April 11, 2011
FY2011 Budget Deal and Nonprofits
Congressional leaders and President Obama reached agreement on a budget late Friday that, if enacted, would fund the federal government through September. Early Saturday morning lawmakers passed a one-week extension of funding to prevent a government shutdown. This gives time to draft the final bill and vote on it this week. The deal calls for spending cuts of around $38 billion for the rest of this budget year (through Sept. 30). Here are details on issues that many nonprofits are following:
As part of the budget deal, the Senate will take separate votes this week on cutting funding for Planned Parenthood and blocking spending to implement the health care reform. Read more details about the reported deal on our website.
- Non-security discretionary spending reduced $20 billion, including a $1.1 billion across-the-board cut spread across discretionary programs with the exception of Pentagon programs.
- Targeted Nonprofits: Does not ban funding for nonprofit Planned Parenthood or National Public Radio and public broadcasting.
- 2010 Health Care Reform: Not “defunded.”
- Policy Changes: No ban or reversal of greenhouse gas regulations by the Environmental Protection Agency or “net neutrality” rules adopted by the Federal Communications Commission.
House Launches FY2012 Phase of Budget Process
Even before leaders reached agreement on funding for the current fiscal year, the House Budget Committee approved a budget plan for 2012 through 2021 designed to cut the federal budget by $5.8 to $6.2 trillion over the period. Key components include:
The Ryan plan next goes to the House floor, where it is expected to pass. It likely will then be ignored by the Democratic-controlled Senate, which will take up its own budget proposal next month. More about FY2012 budget proposals and the federal budget process.
- Non-Security Discretionary Spending: Seeks to reduce discretionary spending at below 2008 levels and then freeze for five years.
- Entitlement Programs: Calls for changes to mandatory spending programs by turning Medicaid into a block grant program to the states, and converting Medicare from a defined benefit program to one that provides premium support so individuals can purchase health insurance.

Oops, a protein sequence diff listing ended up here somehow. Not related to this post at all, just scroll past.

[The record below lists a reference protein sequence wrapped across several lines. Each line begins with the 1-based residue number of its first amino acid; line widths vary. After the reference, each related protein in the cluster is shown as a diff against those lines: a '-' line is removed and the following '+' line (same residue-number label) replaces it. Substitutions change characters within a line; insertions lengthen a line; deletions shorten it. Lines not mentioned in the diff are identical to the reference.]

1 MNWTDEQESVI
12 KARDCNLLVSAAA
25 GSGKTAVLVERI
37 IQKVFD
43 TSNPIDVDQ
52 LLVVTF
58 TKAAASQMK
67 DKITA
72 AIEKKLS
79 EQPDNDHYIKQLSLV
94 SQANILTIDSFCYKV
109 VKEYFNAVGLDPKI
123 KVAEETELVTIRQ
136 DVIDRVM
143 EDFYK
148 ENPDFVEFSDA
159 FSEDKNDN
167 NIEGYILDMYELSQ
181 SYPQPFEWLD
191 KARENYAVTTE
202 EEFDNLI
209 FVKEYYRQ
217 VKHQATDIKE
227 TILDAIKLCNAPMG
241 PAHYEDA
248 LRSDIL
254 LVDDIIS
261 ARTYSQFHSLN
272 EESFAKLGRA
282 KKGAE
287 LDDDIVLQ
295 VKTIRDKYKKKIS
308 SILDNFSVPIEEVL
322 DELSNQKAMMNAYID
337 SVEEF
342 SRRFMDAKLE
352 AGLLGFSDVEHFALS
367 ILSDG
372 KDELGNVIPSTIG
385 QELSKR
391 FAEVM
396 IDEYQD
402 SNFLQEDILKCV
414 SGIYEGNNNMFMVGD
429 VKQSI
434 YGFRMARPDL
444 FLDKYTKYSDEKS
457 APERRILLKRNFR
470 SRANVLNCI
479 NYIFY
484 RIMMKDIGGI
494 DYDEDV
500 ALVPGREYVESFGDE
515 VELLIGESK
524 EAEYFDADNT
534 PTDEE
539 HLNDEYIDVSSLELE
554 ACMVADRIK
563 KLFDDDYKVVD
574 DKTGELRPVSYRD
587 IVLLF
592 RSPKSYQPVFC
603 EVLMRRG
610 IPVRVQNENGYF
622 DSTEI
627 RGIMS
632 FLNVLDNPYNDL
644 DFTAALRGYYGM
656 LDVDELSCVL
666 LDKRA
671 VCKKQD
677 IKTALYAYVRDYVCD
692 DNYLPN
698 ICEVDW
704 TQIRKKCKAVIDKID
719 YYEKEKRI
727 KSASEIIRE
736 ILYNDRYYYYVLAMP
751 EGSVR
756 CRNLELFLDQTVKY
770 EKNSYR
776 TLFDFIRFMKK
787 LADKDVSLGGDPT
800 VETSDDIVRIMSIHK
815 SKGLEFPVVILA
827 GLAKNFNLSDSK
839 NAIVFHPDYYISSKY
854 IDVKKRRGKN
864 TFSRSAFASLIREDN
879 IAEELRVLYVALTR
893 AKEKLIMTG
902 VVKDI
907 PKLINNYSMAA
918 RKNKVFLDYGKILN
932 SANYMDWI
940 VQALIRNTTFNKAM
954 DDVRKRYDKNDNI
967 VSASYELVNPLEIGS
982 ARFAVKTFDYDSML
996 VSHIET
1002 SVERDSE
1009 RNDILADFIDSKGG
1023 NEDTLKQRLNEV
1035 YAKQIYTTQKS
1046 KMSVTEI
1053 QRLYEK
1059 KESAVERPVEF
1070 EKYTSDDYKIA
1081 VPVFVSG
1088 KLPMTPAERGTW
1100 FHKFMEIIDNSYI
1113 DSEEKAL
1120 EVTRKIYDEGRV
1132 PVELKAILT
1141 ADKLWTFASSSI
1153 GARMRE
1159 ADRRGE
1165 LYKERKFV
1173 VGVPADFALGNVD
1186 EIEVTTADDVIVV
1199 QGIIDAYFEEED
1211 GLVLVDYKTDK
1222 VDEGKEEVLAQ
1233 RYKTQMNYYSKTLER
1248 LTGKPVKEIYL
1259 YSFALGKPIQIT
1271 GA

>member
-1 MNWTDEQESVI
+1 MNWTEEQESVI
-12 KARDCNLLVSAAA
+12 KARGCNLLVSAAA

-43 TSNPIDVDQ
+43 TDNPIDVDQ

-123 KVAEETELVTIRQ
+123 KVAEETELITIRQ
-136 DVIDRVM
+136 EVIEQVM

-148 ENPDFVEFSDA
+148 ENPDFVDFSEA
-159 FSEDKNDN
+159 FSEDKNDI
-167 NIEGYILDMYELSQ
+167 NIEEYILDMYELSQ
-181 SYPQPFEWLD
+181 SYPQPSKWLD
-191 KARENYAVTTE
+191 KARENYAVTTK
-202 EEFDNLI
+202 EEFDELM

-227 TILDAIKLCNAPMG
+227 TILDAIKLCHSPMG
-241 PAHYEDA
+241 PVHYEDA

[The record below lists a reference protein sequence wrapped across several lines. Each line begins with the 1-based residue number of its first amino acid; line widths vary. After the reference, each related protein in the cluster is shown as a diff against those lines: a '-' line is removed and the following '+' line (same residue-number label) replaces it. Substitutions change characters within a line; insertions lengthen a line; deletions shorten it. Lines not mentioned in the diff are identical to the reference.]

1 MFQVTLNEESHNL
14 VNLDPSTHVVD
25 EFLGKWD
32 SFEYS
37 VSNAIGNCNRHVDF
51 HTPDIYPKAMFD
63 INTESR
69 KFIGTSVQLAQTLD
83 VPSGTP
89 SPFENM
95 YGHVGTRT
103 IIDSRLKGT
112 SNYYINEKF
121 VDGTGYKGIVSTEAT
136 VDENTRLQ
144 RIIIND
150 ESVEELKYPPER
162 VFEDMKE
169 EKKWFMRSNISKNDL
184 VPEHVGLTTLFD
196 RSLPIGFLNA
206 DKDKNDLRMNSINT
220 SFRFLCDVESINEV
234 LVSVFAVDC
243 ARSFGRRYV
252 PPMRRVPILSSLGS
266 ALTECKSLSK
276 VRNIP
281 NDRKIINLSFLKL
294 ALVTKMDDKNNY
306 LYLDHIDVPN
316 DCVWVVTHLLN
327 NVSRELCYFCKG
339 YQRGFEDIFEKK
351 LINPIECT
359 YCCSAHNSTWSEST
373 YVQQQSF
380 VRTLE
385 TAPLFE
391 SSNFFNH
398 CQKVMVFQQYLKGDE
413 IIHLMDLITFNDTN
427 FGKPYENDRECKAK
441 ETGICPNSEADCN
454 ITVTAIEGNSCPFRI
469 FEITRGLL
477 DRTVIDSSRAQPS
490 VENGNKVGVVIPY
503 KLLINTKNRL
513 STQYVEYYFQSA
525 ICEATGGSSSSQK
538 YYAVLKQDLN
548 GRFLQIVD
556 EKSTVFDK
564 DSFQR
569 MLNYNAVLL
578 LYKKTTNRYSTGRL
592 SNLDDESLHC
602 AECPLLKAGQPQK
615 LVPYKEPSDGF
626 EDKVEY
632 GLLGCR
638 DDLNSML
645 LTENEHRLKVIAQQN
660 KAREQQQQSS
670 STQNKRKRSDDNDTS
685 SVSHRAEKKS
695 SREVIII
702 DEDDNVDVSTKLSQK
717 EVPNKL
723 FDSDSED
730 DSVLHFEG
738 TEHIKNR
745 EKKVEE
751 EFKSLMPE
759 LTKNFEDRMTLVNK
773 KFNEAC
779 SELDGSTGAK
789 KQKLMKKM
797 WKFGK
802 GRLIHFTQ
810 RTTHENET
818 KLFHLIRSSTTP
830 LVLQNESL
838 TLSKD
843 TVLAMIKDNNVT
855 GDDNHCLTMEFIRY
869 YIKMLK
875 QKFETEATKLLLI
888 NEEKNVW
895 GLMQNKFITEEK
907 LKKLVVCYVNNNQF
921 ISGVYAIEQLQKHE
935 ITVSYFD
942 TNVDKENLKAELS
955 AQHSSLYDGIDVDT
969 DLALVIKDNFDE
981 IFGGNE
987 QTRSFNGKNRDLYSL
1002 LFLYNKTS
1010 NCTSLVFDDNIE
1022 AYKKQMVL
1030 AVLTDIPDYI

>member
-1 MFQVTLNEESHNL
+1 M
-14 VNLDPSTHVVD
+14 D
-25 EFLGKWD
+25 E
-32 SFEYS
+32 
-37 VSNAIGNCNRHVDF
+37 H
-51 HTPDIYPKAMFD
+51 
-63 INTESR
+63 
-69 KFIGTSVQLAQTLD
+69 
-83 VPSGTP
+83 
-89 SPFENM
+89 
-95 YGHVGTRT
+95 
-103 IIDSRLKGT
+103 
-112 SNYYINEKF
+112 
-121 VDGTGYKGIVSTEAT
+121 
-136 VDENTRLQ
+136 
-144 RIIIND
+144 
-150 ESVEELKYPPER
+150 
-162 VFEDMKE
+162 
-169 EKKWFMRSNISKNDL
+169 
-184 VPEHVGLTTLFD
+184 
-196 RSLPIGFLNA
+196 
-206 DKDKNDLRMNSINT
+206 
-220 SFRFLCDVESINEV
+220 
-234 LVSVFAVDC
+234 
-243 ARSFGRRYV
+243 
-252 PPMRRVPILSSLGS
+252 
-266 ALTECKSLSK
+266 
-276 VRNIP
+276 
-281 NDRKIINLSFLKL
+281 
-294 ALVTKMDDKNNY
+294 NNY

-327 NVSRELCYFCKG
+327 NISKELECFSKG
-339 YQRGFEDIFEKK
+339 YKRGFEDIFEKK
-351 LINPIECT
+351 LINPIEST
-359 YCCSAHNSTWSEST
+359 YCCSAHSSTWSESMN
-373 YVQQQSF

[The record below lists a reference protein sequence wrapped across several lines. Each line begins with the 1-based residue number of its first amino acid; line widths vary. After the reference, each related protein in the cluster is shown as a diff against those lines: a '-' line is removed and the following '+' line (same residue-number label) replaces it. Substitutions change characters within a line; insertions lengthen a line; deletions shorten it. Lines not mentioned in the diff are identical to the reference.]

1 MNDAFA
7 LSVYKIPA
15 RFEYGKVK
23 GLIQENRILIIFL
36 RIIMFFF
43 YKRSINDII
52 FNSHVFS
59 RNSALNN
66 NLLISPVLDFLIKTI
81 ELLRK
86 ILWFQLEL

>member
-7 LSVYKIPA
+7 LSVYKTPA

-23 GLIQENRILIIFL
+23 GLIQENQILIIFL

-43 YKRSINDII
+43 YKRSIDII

- Tax Reform: The House budget plan instructs lawmakers to lower the top income tax rate from 35 percent to 25 percent, and to pay for the revenue losses by eliminating $1 trillion in unspecified "tax earmarks."
President to Announce New Deficit-Reduction Plan
President Obama is scheduled on Wednesday to propose a new plan to reduce the deficit that, according to aides, will take a balanced approach to cutting spending and eliminating tax breaks for higher-income taxpayers. The proposal reportedly will include reforms to Medicaid and Medicare, and express a willingness to address Social Security, as well.
Form 1099 Disclosure Requirement Repealed in Senate
The Senate voted last week to repeal the new Form 1099 disclosure requirement enacted in the health care reform law that would have required nonprofits and businesses, starting in 2012, to report aggregate payments to vendors in excess of $600 for goods and other property. The bill previously passed the House, and is now headed to President Obama who has indicated that he will sign it.
House Tax-Writers Question Nonprofit’s Business Practices
Should AARP lose its tax-exempt status due to its business and political practices? That is the question raised both at a congressional hearing and in a detailed report, " Behind the Veil: The AARP America Doesn’t Know,” by two House Ways and Means Health Subcommittee Chairmen. AARP CEO Barry Rand responded to the report in his testimony at the hearing. All nonprofits should watch this investigation as a potential forerunner of political challenges to come.
Taxing Tax-Exempts – A matter of geography
The mood to drain nonprofit resources to fill public coffers is different in separate parts of the country. From Maine, there is good news that a key committee voted unanimously that three bills “ought not to pass” (ONTP, in the Maine political lexicon). The bills would have allowed municipalities to impose service charges on nonprofit property owners with revenues above $150,000 annually ( LD 149); repealed most nonprofit vehicle excise tax exemptions ( LD 238); and narrowed the classifications of nonprofits eligible for property tax exemption ( LD 405).